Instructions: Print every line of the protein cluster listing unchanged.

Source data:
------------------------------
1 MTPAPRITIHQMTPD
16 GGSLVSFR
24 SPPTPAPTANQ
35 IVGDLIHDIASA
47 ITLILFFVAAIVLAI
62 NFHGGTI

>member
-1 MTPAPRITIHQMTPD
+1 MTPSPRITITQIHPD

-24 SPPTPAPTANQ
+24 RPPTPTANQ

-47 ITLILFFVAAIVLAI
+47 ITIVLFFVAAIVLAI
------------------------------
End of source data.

1 MTPAPRITIHQMTPD
16 GGSLVSFR
24 SPPTPAPTANQ
35 IVGDLIHDIASA
47 ITLILFFVAAIVLAI
62 NFHGGTI

>member
-1 MTPAPRITIHQMTPD
+1 MTPSPRITITQIHPD

-24 SPPTPAPTANQ
+24 RPPTPTANQ

-47 ITLILFFVAAIVLAI
+47 ITIVLFFVAAIVLAI